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Tiririca Beach Shacks, detail 2



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Tiririca Beach Shacks, detail 3

The Complete ON THE ROAD Blog Series (So Far)

Click on image to go to blog entry

Chapter 1, Early June 2011:
On Chucking It All and Going On the Road
Ontheroad1 chucking it all
Chapter 2, Mid-June 2011:
Prepping for the Road
Prepping for road blkborder
Chapter 3, Late June 2011:
Before I Take Off
Before i take off
Chapter 4, July 2011:
Letter from L.A.
Letter fm LA
Chapter 5, July 2011:
Malibu Photo Shoot with Steve Chen
Malibu w stevechen
Chapter 6, August 2011:
Letter from Lincoln
Lincoln w type
Chapter 7, September 2011:
Letter from Baltimore
Baltimore
Chapter 8, October 2011:
Letter from Honolulu
Honolulu hawaii beach
Chapter 9, November-December 2011:
Letter from Brazil
Letterfrombrazil
Chapter 10, February 2012:
Leaving Home…Going Home
Leavinghome goinghome
Chapter 11, July 2012:
Letter from Dakota Street
Ds instudio
Chapter 12, October 2012:
Letter from Banff
Letter from banff header
Chapter 13, November 2012:
Letter from Santo Domingo, Part 1:
Arrival in the Dominican Republic,
and Photo Shoot with Muscleboy Jeison
Header letter stodomingo 1
Chapter 14, November 2012:
Letter from Santo Domingo, Part 2:
Dominican Boys Gone Wild
Letter fm sto domingo part2 B
Chapter 15, November 2012:
Letter from Santo Domingo, Part 3:
Javier: The Boy Can’t Help It
Ltr fm sto domingo part3 B
Chapter 16, December 2012:
Letter from Santo Domingo, Part 4:
TROUBLE, and Getting Wet in Cabarete
Ltr fm sto domingo part4
Chapter 17, December 2013:
Winter 2013: Everything Changes

Winter2013 everythingchanges cropped
Chapter 18, February 2014:
On The Road: Walking The Tightrope

Walkingthetightrope header

letterfrombrazil.jpg

Click here to access all entries in Douglas Simonson’s “On the Road” Series


• GRATEFUL TO BE BROKE
• BRAZIL ARRIVAL AND COUCHSURFING FAIL
• THE HOSTEL EXPERIENCE
• DANIELA
• RIO AND PURA VIDA
• OLIVER AND THE ONE THAT GOT AWAY
• BYE-BYE BRAZIL



GRATEFUL TO BE BROKE

As you read in the first entry of this “On the Road” blog series, last summer I had a revelation in my kitchen and decided to go traveling for a year.

In that first entry, I talked about how imprisoned I was feeling by the fact that I now owned an apartment, and had to pay a big mortgage every month.

There’s more to the story.

When what is now being called the Global Financial Crisis hit in 2008, I had just bought my apartment AND rented an office, and my monthly expenses had more or less doubled. At almost the same time, or just shortly after, my business began to slow down. A LOT.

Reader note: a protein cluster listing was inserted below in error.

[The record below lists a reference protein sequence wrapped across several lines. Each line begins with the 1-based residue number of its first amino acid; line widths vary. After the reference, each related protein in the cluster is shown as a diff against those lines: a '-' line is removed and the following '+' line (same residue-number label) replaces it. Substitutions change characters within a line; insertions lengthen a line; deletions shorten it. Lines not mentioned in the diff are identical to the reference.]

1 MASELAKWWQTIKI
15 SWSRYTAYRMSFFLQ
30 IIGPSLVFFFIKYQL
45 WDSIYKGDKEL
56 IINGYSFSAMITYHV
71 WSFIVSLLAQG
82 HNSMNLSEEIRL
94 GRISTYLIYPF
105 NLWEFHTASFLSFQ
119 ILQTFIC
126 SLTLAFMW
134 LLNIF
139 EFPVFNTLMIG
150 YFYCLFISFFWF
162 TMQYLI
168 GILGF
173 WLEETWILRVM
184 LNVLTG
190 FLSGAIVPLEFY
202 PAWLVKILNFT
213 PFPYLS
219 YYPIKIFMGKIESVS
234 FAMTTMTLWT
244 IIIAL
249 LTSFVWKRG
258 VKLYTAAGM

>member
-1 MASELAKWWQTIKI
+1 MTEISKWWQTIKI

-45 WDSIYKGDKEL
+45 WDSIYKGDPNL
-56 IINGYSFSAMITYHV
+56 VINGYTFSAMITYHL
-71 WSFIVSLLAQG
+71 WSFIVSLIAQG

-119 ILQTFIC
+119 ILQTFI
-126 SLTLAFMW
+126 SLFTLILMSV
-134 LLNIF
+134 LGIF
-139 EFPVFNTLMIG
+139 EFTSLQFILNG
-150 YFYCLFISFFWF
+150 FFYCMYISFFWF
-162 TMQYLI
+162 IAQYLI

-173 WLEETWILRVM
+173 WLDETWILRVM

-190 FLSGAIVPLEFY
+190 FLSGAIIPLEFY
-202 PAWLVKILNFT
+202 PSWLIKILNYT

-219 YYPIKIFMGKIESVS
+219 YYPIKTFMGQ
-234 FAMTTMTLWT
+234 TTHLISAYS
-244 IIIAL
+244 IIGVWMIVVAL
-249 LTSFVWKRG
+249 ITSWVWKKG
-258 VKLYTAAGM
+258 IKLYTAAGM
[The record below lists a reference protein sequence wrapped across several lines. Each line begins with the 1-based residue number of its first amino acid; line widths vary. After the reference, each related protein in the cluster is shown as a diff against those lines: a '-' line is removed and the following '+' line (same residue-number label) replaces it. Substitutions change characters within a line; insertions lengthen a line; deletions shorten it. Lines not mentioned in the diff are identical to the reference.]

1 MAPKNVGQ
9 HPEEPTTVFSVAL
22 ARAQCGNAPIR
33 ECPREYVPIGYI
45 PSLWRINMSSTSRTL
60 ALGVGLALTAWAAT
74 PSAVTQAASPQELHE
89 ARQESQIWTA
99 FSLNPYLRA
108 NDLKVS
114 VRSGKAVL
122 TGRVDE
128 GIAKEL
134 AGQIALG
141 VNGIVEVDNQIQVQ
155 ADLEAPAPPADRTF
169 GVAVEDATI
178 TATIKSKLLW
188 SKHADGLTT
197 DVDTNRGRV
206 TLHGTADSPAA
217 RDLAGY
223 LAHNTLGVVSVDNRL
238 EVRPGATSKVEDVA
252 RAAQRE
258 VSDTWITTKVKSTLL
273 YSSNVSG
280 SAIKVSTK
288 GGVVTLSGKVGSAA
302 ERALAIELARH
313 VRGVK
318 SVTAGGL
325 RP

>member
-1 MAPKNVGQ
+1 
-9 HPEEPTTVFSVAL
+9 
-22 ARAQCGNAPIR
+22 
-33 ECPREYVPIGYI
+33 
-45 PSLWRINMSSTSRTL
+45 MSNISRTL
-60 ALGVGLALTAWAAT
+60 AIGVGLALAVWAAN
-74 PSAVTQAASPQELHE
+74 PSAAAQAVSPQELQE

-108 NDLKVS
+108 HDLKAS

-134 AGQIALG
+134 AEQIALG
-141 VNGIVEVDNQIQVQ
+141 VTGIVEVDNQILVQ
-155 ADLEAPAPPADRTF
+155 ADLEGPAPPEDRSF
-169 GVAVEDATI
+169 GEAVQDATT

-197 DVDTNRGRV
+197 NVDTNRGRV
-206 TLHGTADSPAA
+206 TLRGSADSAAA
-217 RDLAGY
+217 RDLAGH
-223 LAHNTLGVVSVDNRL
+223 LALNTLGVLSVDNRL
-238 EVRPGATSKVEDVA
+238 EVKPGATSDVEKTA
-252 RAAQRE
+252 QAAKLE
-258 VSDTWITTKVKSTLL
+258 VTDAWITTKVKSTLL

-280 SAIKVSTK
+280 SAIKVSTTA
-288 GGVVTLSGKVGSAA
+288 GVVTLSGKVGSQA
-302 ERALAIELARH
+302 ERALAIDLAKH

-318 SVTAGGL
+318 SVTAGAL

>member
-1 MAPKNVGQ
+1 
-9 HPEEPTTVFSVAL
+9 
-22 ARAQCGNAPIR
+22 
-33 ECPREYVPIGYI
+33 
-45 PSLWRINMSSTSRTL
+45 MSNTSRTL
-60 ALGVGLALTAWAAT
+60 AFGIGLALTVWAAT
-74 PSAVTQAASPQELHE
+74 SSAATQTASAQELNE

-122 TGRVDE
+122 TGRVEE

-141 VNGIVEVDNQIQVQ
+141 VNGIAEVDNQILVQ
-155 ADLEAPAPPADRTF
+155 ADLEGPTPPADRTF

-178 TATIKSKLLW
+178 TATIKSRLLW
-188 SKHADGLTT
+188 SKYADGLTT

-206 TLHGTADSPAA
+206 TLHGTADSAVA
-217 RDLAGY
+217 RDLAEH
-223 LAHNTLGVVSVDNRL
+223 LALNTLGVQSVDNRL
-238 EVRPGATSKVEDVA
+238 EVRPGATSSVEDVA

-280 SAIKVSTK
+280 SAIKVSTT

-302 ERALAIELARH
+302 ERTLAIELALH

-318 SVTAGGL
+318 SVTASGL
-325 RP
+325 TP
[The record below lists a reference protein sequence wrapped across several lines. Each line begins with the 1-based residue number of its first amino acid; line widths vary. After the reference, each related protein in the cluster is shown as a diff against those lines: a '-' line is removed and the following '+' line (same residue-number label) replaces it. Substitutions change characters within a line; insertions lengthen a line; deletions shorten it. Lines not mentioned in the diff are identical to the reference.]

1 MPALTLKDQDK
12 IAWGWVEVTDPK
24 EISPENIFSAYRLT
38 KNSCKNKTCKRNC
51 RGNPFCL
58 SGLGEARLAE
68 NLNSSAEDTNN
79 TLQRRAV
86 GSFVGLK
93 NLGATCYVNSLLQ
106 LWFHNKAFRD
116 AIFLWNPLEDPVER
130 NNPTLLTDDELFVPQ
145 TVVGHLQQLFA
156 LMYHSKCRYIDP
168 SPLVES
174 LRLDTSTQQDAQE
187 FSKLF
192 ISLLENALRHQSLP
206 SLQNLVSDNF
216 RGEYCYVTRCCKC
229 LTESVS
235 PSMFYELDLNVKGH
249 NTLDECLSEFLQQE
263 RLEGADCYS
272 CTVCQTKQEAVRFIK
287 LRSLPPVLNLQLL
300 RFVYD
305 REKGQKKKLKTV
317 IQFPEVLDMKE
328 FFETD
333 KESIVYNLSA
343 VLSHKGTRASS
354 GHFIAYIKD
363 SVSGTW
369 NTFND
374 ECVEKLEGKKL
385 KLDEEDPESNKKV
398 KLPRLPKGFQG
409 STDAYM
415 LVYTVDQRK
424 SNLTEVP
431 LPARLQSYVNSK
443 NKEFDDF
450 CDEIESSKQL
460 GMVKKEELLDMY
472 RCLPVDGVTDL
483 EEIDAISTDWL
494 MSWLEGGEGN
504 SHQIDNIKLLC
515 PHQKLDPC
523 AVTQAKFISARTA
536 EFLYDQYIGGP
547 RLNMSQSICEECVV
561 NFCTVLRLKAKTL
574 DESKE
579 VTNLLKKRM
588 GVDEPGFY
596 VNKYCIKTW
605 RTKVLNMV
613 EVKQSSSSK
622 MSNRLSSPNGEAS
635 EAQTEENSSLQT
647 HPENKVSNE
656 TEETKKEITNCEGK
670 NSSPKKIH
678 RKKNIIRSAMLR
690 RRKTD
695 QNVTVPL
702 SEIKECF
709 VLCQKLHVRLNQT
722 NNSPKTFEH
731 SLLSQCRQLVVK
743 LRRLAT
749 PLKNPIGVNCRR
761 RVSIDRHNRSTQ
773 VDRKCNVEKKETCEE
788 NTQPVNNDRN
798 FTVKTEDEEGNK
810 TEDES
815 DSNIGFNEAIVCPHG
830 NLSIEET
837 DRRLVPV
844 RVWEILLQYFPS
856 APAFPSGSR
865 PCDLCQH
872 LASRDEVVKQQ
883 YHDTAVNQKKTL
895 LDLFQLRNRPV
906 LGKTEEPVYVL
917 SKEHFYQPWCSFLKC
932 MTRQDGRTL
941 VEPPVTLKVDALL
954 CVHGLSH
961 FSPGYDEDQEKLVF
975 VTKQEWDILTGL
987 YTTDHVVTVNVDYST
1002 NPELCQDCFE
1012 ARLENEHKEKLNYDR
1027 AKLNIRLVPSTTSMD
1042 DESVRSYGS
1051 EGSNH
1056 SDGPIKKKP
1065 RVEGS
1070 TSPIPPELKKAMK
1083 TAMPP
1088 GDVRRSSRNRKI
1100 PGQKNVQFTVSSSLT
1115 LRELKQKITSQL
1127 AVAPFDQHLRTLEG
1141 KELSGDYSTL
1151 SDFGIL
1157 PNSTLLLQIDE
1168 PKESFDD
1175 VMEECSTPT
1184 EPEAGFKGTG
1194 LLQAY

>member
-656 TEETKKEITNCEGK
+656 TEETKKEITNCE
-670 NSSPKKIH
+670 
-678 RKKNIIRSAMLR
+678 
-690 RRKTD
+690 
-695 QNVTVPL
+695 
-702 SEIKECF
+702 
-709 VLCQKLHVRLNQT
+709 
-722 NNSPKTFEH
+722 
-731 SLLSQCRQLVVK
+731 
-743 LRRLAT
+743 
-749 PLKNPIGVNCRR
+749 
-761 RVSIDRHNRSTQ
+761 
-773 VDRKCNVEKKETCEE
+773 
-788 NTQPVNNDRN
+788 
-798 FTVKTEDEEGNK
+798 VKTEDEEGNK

My expenses DOUBLED, and then BAM, my income dropped by HALF.

Whoa!

What that meant in practical terms was that suddenly my comfortable life became very UNcomfortable. It became more and more difficult to pay my bills. My income kept dropping, and my expenses stayed high.

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This is pretty much the same thing that happened to my business in mid-2008...

Over the next 2-1/2 years I tried many things to revitalize my art sales, and sometimes they seemed to work, but nothing worked for long. Sales continued to decline, and my financial condition continued to deteriorate. I sold everything I could sell, went deeper into debt, and still the slide continued. The result is, I’ve been going through some very trying times, and it’s been a challenge not to beat myself up for all this, and to maintain my optimism.

It would be easy to blame the global financial crisis for what’s been going on with my business, but what good would that do? And besides, I’ve come to believe that on a deeper level, something entirely different is going on.

My “On the Road” experiment has now been going on for nearly six months and I have to say, it’s one of the best decisions I’ve ever made. I love this life and its challenges and rewards. I’m growing, changing, getting stronger and more self-aware every day, in a way I simply wouldn’t have if I’d played it safe and stayed in Hawaii.

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It's scary and challenging and never boring. The first 6 months being On the Road have been phenomenal.

So when I look back at my decision from this vantage point, it’s pretty clear to me that if I hadn’t been going through such difficult times financially, if I hadn’t been feeling so up against the wall, I would never have made such a bold, outrageous decision.

The more clearly I see myself and my life (and I’m getting clearer fast out here on the tightrope), the more grateful I am for the trials and tribulations that kicked my ass out of my comfort zone!

At the same time, there are a lot of days when I just wish I had more money and I could pay all my debts right now. Because it’s one thing to be sitting in your apartment in Waikiki and feeling financial pressures. It’s another to be staying in a hostel in Brazil and not knowing how you’re going to pay for another week’s food and lodging! This is the kind of challenge I am now embracing in my life: seeing every trial as a gift.

There are no accidents. If my business had continued to grow and flourish, I wouldn’t now be on one of the greatest adventures of my life.

And the real adventure is not the travel or the daily challenges of living on the road. It’s discovering, over and over again, how powerful I am when I give up the need to control things or change them, and instead practice acceptance and gratitude.

And discovering that the more willing I am to have things stay exactly as they are, the faster they shift!



BRAZIL ARRIVAL AND COUCHSURFING FAIL

I flew to São Paulo on October 27.